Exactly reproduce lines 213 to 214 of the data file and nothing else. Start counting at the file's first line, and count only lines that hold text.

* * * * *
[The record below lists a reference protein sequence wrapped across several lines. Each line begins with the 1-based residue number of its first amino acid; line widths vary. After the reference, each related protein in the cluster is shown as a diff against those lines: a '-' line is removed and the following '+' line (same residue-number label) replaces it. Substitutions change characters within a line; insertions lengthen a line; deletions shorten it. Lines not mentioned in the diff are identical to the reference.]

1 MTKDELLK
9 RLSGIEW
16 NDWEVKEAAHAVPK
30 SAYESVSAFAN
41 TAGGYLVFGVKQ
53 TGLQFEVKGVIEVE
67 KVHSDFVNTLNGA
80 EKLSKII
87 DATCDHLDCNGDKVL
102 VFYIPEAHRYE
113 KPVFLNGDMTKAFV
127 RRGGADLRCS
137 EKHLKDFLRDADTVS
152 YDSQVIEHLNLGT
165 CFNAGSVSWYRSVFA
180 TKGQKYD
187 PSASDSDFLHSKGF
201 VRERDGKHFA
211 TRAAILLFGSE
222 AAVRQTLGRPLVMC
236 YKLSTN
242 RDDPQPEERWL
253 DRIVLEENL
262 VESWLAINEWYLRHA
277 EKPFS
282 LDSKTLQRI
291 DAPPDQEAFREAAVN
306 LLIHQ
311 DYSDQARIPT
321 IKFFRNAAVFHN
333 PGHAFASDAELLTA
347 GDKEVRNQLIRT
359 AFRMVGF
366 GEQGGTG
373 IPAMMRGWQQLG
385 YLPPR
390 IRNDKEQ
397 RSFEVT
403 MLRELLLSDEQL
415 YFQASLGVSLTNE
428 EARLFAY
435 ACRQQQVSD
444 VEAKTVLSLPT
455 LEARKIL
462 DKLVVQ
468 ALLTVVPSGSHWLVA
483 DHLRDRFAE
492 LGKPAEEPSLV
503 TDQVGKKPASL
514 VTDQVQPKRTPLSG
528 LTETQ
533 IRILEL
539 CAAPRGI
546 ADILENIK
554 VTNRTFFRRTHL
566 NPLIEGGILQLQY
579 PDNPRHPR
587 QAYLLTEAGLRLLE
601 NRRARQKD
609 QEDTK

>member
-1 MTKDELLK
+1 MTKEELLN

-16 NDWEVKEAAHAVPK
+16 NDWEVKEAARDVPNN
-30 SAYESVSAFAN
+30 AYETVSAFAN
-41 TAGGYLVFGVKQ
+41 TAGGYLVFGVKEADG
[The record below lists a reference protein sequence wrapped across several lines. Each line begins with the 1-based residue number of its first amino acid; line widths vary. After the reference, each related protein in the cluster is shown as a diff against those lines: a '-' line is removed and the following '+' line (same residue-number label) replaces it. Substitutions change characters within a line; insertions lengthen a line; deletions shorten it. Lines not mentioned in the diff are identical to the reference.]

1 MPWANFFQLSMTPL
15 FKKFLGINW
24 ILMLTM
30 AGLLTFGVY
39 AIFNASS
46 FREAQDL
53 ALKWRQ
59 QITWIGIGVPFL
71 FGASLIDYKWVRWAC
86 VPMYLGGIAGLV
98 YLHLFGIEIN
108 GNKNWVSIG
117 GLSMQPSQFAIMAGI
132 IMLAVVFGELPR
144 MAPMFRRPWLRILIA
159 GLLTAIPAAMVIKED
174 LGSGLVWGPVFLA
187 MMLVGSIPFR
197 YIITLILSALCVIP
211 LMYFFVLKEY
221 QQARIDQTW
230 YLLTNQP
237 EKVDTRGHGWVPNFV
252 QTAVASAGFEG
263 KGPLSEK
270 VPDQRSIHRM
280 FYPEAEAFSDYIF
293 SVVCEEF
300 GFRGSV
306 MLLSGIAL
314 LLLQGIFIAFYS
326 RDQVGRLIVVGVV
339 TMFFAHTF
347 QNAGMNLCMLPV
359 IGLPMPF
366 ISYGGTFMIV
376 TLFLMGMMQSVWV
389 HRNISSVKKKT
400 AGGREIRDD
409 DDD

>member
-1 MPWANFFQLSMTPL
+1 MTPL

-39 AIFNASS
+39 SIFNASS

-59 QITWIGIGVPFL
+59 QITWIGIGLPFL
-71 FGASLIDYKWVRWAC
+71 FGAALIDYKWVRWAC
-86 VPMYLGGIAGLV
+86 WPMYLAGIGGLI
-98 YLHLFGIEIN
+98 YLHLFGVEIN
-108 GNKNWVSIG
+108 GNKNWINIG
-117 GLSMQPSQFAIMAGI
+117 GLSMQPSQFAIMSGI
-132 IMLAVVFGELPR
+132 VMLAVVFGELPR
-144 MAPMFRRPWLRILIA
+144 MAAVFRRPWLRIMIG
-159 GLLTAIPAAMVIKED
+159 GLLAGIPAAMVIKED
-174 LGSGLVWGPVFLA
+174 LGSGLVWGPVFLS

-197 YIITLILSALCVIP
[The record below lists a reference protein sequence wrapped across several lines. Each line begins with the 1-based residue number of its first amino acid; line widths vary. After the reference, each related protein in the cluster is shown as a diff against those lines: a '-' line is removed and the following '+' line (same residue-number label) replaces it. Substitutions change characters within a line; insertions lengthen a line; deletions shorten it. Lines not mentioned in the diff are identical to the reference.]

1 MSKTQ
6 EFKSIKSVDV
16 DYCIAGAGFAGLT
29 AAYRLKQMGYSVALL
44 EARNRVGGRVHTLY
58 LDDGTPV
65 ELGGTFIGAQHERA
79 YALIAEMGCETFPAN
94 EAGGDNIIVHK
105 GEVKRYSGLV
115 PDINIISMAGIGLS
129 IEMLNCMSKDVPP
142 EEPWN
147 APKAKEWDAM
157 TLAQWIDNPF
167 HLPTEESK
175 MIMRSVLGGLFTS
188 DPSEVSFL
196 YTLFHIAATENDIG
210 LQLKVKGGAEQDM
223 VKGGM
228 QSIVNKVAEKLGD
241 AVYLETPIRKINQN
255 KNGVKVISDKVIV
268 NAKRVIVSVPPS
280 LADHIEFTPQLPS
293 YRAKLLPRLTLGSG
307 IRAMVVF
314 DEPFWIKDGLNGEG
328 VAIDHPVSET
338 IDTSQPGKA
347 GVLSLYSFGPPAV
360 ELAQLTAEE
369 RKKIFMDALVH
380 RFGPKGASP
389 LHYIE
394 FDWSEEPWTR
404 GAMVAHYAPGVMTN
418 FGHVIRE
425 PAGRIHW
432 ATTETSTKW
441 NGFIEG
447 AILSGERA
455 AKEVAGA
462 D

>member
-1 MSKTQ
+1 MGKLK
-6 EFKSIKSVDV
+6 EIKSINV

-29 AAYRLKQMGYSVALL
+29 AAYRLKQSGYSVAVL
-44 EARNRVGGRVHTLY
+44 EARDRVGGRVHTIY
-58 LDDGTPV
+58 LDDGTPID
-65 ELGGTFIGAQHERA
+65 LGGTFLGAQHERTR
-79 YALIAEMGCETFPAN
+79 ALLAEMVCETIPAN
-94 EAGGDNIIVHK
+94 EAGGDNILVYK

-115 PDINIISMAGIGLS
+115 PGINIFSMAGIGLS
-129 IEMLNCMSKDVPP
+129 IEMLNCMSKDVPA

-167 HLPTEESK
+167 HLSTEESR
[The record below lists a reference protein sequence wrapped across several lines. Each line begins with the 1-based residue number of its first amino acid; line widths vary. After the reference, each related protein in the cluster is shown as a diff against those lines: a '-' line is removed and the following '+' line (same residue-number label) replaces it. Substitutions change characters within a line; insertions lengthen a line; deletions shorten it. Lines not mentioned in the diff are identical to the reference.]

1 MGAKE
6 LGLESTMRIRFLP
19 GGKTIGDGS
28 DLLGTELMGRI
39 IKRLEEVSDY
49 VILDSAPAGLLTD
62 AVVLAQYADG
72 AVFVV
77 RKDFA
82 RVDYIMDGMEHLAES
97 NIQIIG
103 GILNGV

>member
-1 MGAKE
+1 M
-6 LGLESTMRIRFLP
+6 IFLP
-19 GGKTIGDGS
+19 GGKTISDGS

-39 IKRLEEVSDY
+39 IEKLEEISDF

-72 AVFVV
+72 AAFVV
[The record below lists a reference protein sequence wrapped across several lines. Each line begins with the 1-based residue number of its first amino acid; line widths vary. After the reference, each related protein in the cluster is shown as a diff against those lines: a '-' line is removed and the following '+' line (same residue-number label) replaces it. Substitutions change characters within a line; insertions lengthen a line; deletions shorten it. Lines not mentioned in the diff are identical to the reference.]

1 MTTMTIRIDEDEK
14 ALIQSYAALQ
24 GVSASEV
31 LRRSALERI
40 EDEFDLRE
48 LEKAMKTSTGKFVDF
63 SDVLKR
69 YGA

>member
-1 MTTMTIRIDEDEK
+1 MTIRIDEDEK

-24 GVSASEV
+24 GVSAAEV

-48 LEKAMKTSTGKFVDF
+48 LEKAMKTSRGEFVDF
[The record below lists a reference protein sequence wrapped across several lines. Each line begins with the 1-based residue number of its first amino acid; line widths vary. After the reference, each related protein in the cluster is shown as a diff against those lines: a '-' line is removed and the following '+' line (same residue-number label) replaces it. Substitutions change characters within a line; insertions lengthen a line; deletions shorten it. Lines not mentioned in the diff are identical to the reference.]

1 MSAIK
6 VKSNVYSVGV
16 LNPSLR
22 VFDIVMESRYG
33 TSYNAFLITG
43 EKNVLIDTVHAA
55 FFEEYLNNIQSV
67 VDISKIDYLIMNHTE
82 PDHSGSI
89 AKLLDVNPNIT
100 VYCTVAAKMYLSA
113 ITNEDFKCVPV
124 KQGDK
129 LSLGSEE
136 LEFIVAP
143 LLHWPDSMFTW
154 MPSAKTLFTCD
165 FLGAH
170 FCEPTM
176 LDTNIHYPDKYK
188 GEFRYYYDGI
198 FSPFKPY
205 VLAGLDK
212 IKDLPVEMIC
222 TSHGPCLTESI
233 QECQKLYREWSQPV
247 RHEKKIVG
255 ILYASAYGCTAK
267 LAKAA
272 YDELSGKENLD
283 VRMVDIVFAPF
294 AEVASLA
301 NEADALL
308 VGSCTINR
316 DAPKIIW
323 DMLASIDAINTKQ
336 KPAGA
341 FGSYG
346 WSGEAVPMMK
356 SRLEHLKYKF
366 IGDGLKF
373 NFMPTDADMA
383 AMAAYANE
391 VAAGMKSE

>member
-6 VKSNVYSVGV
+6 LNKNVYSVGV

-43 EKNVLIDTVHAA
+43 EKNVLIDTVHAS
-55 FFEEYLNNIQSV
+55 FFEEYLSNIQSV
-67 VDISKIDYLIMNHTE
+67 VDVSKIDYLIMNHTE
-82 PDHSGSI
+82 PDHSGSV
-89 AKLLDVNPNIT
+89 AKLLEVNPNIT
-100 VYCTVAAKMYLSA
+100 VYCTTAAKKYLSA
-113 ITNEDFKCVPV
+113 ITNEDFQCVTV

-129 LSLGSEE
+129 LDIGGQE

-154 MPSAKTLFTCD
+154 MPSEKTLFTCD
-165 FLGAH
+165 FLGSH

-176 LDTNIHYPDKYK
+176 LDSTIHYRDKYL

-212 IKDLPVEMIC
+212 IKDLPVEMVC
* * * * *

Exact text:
49 VILDSAPAGLLTD
62 AVVLAQYADG